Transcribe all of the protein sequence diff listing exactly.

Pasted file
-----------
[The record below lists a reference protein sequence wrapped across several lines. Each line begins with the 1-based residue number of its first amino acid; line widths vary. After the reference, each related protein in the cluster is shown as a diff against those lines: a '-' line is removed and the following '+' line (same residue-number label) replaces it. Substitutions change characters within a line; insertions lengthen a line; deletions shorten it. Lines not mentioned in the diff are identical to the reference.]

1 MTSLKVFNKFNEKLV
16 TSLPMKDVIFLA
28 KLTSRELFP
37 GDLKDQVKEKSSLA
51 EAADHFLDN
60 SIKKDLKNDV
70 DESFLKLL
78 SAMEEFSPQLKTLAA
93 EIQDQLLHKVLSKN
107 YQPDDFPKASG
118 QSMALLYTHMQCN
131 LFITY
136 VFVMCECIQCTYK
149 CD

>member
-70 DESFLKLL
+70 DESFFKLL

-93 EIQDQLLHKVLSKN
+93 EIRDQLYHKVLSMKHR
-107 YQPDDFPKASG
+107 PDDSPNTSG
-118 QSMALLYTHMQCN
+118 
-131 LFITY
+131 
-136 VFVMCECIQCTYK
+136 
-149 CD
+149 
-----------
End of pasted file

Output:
[The record below lists a reference protein sequence wrapped across several lines. Each line begins with the 1-based residue number of its first amino acid; line widths vary. After the reference, each related protein in the cluster is shown as a diff against those lines: a '-' line is removed and the following '+' line (same residue-number label) replaces it. Substitutions change characters within a line; insertions lengthen a line; deletions shorten it. Lines not mentioned in the diff are identical to the reference.]

1 MTSLKVFNKFNEKLV
16 TSLPMKDVIFLA
28 KLTSRELFP
37 GDLKDQVKEKSSLA
51 EAADHFLDN
60 SIKKDLKNDV
70 DESFLKLL
78 SAMEEFSPQLKTLAA
93 EIQDQLLHKVLSKN
107 YQPDDFPKASG
118 QSMALLYTHMQCN
131 LFITY
136 VFVMCECIQCTYK
149 CD

>member
-70 DESFLKLL
+70 DESFFKLL

-93 EIQDQLLHKVLSKN
+93 EIRDQLYHKVLSMKHR
-107 YQPDDFPKASG
+107 PDDSPNTSG
-118 QSMALLYTHMQCN
+118 
-131 LFITY
+131 
-136 VFVMCECIQCTYK
+136 
-149 CD
+149 